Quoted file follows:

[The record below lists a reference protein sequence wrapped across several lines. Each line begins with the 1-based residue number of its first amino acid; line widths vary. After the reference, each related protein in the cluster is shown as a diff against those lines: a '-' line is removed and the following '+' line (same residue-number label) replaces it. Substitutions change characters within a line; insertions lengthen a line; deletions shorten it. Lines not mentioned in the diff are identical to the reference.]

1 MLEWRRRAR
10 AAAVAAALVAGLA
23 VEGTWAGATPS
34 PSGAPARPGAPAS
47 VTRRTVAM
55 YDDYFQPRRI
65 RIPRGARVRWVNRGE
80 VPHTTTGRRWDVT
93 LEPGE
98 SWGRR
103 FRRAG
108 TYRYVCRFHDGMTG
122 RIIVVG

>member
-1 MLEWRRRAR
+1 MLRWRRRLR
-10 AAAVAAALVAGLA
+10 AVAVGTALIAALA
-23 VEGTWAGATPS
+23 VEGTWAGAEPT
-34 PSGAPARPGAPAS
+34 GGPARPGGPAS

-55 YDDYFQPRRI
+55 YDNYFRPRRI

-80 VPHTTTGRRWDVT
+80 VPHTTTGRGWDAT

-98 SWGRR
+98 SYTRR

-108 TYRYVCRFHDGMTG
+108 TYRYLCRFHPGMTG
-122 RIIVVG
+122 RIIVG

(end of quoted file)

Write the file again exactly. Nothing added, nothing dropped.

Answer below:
[The record below lists a reference protein sequence wrapped across several lines. Each line begins with the 1-based residue number of its first amino acid; line widths vary. After the reference, each related protein in the cluster is shown as a diff against those lines: a '-' line is removed and the following '+' line (same residue-number label) replaces it. Substitutions change characters within a line; insertions lengthen a line; deletions shorten it. Lines not mentioned in the diff are identical to the reference.]

1 MLEWRRRAR
10 AAAVAAALVAGLA
23 VEGTWAGATPS
34 PSGAPARPGAPAS
47 VTRRTVAM
55 YDDYFQPRRI
65 RIPRGARVRWVNRGE
80 VPHTTTGRRWDVT
93 LEPGE
98 SWGRR
103 FRRAG
108 TYRYVCRFHDGMTG
122 RIIVVG

>member
-1 MLEWRRRAR
+1 MLRWRRRLR
-10 AAAVAAALVAGLA
+10 AVAVGTALIAALA
-23 VEGTWAGATPS
+23 VEGTWAGAEPT
-34 PSGAPARPGAPAS
+34 GGPARPGGPAS

-55 YDDYFQPRRI
+55 YDNYFRPRRI

-80 VPHTTTGRRWDVT
+80 VPHTTTGRGWDAT

-98 SWGRR
+98 SYTRR

-108 TYRYVCRFHDGMTG
+108 TYRYLCRFHPGMTG
-122 RIIVVG
+122 RIIVG